Sanctuary

Finding home and happiness where I least expected

Sanctuary

“Do you need help?” Kent called. I stood in the basement of our home—St. Anne’s Catholic Church, built in 1910—loading  wood into a heavy canvas bag hanging from one shoulder. I was eight months pregnant and could no longer see my feet, but in the basement on a chilly morning in New Mexico I watched my labored breath rise visibly in the air.

“I’ve got it!” I shouted up through the floor. Kent, my fiancé, was about to serve one of his delicious dinners. I wanted to be helpful and capable in my last trimester of pregnancy, even if putting on shoes had begun to feel like competing in an Olympic event.

I lumbered up the stairs and dropped the bag in front of the fireplace, as Kent was lighting the candles on the table in the sanctuary, our primary living space. “Central heating can’t happen soon enough,” I said. “No way we’ll have time for this with a newborn, and the smoke is bad for her little lungs.” I was growing weary of stacking and carrying wood, not to mention that it was almost unbearably cold once you stepped away from the small radius of intense heat made by the fire.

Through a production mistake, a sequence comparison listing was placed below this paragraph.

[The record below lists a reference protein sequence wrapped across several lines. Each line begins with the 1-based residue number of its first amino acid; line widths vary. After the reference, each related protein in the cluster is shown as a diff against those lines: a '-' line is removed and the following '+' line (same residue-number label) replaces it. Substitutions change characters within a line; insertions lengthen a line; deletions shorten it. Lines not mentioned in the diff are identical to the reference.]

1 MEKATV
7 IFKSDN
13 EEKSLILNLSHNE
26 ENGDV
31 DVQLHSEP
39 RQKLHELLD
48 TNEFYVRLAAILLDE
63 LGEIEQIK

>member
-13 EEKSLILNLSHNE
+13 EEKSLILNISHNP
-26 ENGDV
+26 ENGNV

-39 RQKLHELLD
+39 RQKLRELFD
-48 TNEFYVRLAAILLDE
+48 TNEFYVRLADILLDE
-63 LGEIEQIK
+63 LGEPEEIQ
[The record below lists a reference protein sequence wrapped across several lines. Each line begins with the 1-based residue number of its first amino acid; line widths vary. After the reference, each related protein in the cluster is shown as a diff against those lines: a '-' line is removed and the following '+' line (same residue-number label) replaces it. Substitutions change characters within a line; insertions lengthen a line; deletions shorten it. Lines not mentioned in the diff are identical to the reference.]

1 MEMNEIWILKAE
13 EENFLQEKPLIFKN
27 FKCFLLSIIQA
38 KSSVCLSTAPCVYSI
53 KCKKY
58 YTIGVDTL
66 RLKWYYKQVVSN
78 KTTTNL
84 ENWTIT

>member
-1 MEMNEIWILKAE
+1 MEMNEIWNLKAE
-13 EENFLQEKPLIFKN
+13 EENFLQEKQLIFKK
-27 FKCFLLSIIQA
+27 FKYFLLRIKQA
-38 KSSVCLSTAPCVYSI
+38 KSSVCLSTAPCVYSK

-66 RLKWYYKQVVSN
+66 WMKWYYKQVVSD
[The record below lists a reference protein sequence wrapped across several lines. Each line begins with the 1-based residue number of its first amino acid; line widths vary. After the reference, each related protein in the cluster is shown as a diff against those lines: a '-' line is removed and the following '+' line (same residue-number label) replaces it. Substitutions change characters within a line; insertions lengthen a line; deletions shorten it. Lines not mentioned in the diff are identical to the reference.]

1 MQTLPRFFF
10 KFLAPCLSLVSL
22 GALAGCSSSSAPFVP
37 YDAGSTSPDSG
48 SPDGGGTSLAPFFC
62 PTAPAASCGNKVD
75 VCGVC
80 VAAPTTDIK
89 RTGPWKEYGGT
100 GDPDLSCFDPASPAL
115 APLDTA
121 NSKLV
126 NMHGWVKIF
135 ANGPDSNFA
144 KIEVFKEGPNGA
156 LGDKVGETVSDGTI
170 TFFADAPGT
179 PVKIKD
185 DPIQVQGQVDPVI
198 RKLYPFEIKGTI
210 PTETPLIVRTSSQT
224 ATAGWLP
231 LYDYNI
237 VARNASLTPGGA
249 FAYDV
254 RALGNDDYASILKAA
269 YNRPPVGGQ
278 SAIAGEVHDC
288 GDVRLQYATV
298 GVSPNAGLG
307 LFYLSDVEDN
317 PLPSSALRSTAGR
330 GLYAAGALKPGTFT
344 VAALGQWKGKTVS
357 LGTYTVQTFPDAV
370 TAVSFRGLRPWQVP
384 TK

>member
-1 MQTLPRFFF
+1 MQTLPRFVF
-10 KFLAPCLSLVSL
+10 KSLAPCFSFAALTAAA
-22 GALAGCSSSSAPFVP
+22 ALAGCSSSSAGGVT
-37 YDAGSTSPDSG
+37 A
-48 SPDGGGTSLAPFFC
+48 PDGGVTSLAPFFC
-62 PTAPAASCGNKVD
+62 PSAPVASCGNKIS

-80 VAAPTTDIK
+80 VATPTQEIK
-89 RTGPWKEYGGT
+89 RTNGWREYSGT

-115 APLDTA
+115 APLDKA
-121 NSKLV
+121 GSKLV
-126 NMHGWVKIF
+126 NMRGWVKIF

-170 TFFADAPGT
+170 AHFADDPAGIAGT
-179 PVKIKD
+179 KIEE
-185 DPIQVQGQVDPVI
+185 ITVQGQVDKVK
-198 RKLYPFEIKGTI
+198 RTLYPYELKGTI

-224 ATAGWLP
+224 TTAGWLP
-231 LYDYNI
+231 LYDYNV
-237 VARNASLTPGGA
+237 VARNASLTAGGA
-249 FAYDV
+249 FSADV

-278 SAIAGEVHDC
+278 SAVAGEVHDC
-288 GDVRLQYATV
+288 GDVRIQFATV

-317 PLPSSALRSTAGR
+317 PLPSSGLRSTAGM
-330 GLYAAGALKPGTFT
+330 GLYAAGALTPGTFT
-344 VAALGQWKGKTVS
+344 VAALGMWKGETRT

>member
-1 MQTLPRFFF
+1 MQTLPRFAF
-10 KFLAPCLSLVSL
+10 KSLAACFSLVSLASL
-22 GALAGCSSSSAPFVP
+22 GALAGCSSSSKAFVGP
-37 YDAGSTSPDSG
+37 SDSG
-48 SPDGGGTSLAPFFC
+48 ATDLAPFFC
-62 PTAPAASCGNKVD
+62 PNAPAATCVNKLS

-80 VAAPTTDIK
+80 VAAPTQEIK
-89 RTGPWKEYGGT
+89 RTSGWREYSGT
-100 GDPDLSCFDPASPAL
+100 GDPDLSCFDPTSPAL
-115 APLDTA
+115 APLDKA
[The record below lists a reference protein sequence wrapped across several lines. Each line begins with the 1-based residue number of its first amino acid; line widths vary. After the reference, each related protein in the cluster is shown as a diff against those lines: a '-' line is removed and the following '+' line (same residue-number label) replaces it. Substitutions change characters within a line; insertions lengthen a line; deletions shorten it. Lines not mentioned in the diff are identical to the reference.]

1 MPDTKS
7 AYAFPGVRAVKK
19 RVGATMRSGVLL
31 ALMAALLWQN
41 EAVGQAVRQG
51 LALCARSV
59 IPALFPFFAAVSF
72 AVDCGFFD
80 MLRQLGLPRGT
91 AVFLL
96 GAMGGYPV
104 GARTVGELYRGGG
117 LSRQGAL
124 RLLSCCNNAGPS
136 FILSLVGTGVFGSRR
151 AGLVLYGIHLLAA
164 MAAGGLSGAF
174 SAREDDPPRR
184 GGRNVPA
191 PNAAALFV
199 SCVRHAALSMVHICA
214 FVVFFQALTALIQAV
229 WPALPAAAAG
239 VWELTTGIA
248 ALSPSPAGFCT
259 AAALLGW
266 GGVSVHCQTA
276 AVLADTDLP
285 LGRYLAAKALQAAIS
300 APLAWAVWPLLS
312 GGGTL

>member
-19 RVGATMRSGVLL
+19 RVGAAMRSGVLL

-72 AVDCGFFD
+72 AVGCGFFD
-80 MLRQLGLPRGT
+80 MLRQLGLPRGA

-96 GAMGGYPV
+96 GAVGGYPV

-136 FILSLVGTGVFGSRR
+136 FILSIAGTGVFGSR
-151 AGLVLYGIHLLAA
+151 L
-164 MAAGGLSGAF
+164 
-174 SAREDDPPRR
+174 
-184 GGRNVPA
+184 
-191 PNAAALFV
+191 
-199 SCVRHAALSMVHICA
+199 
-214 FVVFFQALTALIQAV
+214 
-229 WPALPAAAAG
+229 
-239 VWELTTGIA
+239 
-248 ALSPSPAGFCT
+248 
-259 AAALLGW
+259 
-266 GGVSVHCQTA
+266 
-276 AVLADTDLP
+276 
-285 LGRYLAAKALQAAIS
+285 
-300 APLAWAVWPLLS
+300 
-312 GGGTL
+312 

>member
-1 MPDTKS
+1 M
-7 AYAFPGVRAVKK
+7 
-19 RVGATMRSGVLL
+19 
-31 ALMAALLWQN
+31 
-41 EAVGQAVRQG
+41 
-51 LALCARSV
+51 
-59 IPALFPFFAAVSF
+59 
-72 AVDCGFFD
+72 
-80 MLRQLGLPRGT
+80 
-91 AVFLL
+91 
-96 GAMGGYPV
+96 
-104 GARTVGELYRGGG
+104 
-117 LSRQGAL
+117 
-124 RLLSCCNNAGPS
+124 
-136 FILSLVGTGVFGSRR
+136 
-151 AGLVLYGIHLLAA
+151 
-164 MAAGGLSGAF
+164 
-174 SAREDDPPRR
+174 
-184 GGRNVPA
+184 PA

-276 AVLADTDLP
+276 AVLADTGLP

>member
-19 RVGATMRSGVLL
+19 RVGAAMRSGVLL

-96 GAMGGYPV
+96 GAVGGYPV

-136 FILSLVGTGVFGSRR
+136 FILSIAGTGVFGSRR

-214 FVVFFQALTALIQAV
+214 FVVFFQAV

Kent laughed and crossed the room to start the kindling, a task I never learned to do without filling the room with smoke. I also never quite mastered chopping wood, so I was given the secondary job of wadding up newspaper around the logs after the fire had started. A frontierswoman I was not, but I’d grown to love the church.

The child of a pastor, I’d grown up in open, sacred spaces: Some of my first memories are of being carried down the church aisle in my father’s arms, the smell of coffee and donuts after Sunday service, and afternoons after school spent running through the empty church hallways while my dad finished a counseling session with a parishioner in his office. This little church in the desert, from the moment I set foot in it when Kent and I were first dating, felt like home. I loved the long windows that let in light and the shadows of trees moving in the wind, the windswept vistas visible from the back porch, and the strong feeling that the place was haunted by friendly ghosts—or at the very least infused with stories held in the hearts of many people. It was also more than 100 years old, so the plumbing was always a bit wonky, electricity was unreliable, and the battle against rat nests was constant. Weeds grew as tall as trees if not fastidiously attended to. It was a crucible, and as such, beautiful and difficult.